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Greenpeace internationally works towards a future where all people can live toxic free. Every human deserves to live their lives without fearing they may be consuming toxic chemicals or could be seconds away from a chemical disaster.

We focus on protecting Americans from chemical disasters, promoting sustainable agriculture free of toxic chemicals and pressuring industries to develop toxic-free manufacturing processes.

Read more about our specific projects below and how you can get involved.

Preventing US Chemical Disasters

One in three people in the US live within the danger zone of a chemical facility.

Prevent Chemical Disasters

The good news is that they don’t have to, and Greenpeace, in partnership with the Coalition to Prevent Chemical Disasters is working hard to turn that one into a zero.

It’s been more than a year since President Obama introduced the executive order to improve chemical safety and security. However, within that year we don’t know that anything can be done to improve facilities and protect communities.

Join Greenpeace and dozens of other groups in pressuring the EPA to live up to the executive order and use its authority to mandate safer chemical facilities.

The only people at greater risk than the workers themselves are those living in the communities that surround these facilities. These impacted communities shouldn’t have to be prepared for a chemical disaster- it is the responsibility of the US government to mandate that the chemical industry protect those communities.

Fortunately, safer, cost-effective chemicals and processes are widely available. Since 2001, hundreds of chemical facilities have switched and eliminated risks to 40 million people in 47 states. Clorox Company, for instance, have converted their high-risk facilities to safer technologies. Not every company will make that voluntary change, unfortunately. It is up to President Obama and the EPA to require it.

The EPA has a mandate to protect human health and the environment. This federal agency also has a specific directive to make environmental justice part of its mission and address the disproportionate health and environmental impacts throughout its programs, policies and activities to the extent appropriate and permitted by law. The existing policy gaps to address chemical safety and security are inherently flawed and fail to protect the most vulnerable populations that include low-income and communities of color residing near chemical facilities, refineries, water treatment plants and ports facilities where hazardous chemicals are stored.

That is what agencies like the EPA are for.

It is time for the President and the EPA to take action and use their authority under the Clean Air Act to require dangerous chemical facilities to use safer alternatives.

READ MORE about Greenpeace's work to protect Americans from chemical disasters.

Bees in Crisis

Seventy out of the top 100 human food crops, which supply about 90 percent of the world's nutrition, are pollinated by bees.

Bees in Crisis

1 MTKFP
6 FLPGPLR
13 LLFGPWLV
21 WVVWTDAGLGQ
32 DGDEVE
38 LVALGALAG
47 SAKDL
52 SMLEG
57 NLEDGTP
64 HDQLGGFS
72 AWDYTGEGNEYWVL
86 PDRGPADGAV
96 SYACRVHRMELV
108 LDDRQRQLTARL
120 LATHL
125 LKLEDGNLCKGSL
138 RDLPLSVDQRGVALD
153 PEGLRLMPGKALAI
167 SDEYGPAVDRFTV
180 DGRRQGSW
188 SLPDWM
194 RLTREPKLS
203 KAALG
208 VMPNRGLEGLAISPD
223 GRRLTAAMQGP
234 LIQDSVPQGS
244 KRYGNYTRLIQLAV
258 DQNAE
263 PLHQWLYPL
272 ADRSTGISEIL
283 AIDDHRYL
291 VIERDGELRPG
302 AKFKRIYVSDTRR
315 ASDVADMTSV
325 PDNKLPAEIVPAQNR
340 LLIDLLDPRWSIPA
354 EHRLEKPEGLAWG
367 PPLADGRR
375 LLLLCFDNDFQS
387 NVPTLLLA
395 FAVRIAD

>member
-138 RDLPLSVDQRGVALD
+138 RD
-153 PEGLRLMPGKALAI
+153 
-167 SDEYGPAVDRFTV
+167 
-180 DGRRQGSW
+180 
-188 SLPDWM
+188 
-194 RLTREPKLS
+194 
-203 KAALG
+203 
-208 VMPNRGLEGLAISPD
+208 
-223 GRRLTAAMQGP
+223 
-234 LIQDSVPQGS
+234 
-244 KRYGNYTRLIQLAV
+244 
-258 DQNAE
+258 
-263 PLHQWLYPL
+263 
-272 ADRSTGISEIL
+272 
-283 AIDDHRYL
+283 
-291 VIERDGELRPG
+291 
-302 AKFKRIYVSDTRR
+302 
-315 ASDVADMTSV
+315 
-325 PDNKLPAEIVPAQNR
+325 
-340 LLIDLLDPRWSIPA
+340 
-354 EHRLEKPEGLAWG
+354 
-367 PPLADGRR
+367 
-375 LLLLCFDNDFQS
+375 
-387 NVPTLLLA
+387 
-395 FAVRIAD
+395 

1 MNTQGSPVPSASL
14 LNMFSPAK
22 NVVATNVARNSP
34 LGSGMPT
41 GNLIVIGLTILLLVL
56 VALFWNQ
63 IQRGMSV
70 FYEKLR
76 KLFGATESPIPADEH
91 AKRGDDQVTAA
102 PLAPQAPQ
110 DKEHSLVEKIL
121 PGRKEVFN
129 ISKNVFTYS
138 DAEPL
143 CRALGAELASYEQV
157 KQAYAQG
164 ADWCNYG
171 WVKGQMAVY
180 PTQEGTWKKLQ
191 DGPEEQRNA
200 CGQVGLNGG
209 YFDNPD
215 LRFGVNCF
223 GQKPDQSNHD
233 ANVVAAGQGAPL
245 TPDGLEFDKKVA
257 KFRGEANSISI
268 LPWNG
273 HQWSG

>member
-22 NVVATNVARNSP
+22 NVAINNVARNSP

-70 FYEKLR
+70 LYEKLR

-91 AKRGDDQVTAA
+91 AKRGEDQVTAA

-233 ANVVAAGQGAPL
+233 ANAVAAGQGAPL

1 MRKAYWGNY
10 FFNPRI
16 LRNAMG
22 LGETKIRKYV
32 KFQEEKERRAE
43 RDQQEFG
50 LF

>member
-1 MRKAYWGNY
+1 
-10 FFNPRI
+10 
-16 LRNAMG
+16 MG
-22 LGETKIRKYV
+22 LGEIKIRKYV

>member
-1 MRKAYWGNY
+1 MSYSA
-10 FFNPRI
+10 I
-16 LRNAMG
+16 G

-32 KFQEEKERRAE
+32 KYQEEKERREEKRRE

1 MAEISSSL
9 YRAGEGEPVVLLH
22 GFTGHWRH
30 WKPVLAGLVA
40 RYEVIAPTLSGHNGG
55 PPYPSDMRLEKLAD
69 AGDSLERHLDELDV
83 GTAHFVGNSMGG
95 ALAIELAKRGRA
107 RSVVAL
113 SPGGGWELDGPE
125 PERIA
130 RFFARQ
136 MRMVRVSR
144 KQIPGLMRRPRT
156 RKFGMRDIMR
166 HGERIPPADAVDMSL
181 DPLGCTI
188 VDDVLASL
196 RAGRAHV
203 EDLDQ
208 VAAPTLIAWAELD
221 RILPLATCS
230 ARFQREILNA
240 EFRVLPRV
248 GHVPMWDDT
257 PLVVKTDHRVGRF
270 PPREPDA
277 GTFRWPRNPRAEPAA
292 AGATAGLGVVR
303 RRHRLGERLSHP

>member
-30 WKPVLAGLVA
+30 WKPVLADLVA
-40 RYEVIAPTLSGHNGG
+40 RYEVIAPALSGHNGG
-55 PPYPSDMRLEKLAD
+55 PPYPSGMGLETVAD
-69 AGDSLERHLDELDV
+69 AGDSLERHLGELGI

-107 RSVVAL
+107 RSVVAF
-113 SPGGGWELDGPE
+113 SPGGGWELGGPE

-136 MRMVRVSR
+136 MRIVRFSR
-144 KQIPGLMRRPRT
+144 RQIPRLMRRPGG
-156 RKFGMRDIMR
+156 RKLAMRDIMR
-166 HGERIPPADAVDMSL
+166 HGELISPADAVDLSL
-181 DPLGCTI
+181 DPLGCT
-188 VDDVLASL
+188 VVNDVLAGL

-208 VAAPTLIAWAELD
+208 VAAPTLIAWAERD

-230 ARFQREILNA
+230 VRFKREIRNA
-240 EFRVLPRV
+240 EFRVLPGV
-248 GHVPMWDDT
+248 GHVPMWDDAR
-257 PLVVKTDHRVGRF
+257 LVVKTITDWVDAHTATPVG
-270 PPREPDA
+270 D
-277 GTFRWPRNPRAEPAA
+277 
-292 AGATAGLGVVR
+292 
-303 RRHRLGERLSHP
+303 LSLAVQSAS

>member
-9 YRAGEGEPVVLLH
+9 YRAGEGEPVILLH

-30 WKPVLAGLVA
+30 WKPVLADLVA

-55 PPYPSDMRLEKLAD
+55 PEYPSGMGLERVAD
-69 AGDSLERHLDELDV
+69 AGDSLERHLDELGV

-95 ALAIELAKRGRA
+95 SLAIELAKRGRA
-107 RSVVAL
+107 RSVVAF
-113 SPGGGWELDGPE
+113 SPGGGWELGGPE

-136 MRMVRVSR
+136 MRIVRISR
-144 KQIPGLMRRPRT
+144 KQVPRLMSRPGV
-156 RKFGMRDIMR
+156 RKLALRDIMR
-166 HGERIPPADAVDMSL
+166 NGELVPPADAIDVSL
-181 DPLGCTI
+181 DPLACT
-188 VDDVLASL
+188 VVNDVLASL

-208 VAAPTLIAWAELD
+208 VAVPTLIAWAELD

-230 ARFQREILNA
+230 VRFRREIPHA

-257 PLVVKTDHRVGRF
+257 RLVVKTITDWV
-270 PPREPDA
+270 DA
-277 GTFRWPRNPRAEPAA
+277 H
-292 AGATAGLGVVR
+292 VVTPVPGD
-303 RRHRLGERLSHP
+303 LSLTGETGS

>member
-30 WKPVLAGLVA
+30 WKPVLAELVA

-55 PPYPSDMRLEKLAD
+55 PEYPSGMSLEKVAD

But bees are in big trouble.

Colony Collapse Disorder is decimating bee populations in the U.S. and Europe. For years, scientists have been trying to understand its causes. But a recent study by Harvard scientists confirms what many in the EU have already taken to heart: a group of pesticides called neonicotinoids are, in large part, to blame.

Both in the US and Europe, Greenpeace is working towards sustainable agriculture systems that don't use toxic bee-killing pesticides.

READ MORE about Greenpeace's work to protect bees and other pollinators. 

Detox Global Water

One person’s new wardrobe should never mean a whole community’s polluted water.

Detox global water

One person’s new wardrobe should never mean a whole community’s polluted water.

Greenpeace research has discovered that the fashion industry uses a wide range of hazardous chemicals in their manufacturing facilities, most often in countries like Mexico, China and Indonesia. This toxic process than pollutes the water sources in these countries with harmful chemicals.

Greenpeace launched this work with the Detox Campaign in 2011 by releasing its research and campaigning for some of the most beloved brands, including H&M, Nike and Victoria’s Secret, to clean up their manufacturing process and protect global waterways from hazardous chemicals. Today, the Detox campaign is powered by more than half a million people demanding toxic-free fashion and clean water.

Since its launch, dozens of brands have committed to Detox including Levis’, H&M and Uniqlo.

Greenpeace continues to pressure brands, from athletic wear companies to children’s clothing companies, with the support of millions of people around the world.

Our vision is a fashion industry that works to protect global waterways, not pollute them.

READ MORE about Greenpeace's Detox campaign

Guide to Greener Electronics

As technology companies produce more innovative products, those same companies should be equally innovative in producing their products sustainably.

Since 2006 Greenpeace has been campaigning to green our electronics, challenging the sector’s leading companies to reduce their environmental footprint and meet the growing demand for greener devices. From acting to combat climate change by increasing the use of renewable energy in the supply chain, to helping to build a toxic-free future by eliminating the worst hazardous chemicals, now is the moment for the industry to help us design a different future.

Greener Gadgets: Designing the future, released in September 2014, gave a snapshot of the progress achieved by the industry so far in combatting these major environmental issues and laid out the challenges ahead.

READ MORE about Greenpeace's greener gadgets campaign 

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